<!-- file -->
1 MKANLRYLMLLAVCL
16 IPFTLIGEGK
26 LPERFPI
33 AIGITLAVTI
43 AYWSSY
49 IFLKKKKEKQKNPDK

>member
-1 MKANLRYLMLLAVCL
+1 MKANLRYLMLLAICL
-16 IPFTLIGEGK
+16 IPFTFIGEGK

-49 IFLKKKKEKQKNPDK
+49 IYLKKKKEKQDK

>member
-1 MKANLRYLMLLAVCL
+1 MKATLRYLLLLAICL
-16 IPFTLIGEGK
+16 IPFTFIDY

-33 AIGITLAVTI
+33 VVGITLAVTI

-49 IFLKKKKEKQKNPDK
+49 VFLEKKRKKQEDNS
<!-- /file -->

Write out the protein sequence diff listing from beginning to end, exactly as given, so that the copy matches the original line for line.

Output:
1 MKANLRYLMLLAVCL
16 IPFTLIGEGK
26 LPERFPI
33 AIGITLAVTI
43 AYWSSY
49 IFLKKKKEKQKNPDK

>member
-1 MKANLRYLMLLAVCL
+1 MKANLRYLMLLAICL
-16 IPFTLIGEGK
+16 IPFTFIGEGK

-49 IFLKKKKEKQKNPDK
+49 IYLKKKKEKQDK

>member
-1 MKANLRYLMLLAVCL
+1 MKATLRYLLLLAICL
-16 IPFTLIGEGK
+16 IPFTFIDY

-33 AIGITLAVTI
+33 VVGITLAVTI

-49 IFLKKKKEKQKNPDK
+49 VFLEKKRKKQEDNS